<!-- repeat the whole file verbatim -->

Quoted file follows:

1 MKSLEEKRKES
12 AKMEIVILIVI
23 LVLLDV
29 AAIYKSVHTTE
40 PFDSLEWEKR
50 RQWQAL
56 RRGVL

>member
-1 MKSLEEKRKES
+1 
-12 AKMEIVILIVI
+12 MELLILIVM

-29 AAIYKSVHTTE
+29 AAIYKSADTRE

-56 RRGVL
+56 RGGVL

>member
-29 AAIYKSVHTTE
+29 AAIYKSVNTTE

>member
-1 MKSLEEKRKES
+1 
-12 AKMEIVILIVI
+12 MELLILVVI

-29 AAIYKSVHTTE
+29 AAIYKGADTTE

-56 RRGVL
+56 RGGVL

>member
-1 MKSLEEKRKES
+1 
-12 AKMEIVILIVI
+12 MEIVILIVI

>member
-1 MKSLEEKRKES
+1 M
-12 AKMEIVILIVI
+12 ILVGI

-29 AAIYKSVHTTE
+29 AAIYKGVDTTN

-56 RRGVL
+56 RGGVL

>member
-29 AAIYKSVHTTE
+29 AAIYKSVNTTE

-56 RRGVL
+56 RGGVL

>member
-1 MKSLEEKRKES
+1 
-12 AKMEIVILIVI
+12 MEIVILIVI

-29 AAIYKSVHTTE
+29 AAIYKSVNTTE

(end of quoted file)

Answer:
1 MKSLEEKRKES
12 AKMEIVILIVI
23 LVLLDV
29 AAIYKSVHTTE
40 PFDSLEWEKR
50 RQWQAL
56 RRGVL

>member
-1 MKSLEEKRKES
+1 
-12 AKMEIVILIVI
+12 MELLILIVM

-29 AAIYKSVHTTE
+29 AAIYKSADTRE

-56 RRGVL
+56 RGGVL

>member
-29 AAIYKSVHTTE
+29 AAIYKSVNTTE

>member
-1 MKSLEEKRKES
+1 
-12 AKMEIVILIVI
+12 MELLILVVI

-29 AAIYKSVHTTE
+29 AAIYKGADTTE

-56 RRGVL
+56 RGGVL

>member
-1 MKSLEEKRKES
+1 
-12 AKMEIVILIVI
+12 MEIVILIVI

>member
-1 MKSLEEKRKES
+1 M
-12 AKMEIVILIVI
+12 ILVGI

-29 AAIYKSVHTTE
+29 AAIYKGVDTTN

-56 RRGVL
+56 RGGVL

>member
-29 AAIYKSVHTTE
+29 AAIYKSVNTTE

-56 RRGVL
+56 RGGVL

>member
-1 MKSLEEKRKES
+1 
-12 AKMEIVILIVI
+12 MEIVILIVI

-29 AAIYKSVHTTE
+29 AAIYKSVNTTE